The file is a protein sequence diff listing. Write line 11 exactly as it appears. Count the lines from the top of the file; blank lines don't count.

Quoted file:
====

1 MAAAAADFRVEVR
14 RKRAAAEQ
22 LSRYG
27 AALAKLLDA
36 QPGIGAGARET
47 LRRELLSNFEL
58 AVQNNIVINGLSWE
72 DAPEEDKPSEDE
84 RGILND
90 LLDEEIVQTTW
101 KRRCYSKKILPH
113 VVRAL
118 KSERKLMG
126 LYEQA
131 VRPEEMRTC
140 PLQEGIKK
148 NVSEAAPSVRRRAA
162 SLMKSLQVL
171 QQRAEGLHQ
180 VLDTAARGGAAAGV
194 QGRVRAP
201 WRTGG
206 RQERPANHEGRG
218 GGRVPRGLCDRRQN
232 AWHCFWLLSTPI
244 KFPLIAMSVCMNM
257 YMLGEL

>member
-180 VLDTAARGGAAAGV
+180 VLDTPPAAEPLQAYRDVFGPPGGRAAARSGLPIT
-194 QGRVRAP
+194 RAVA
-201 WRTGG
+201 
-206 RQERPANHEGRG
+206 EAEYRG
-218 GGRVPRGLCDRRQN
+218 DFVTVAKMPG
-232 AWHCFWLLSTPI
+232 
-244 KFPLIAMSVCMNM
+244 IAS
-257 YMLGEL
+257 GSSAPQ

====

101 KRRCYSKKILPH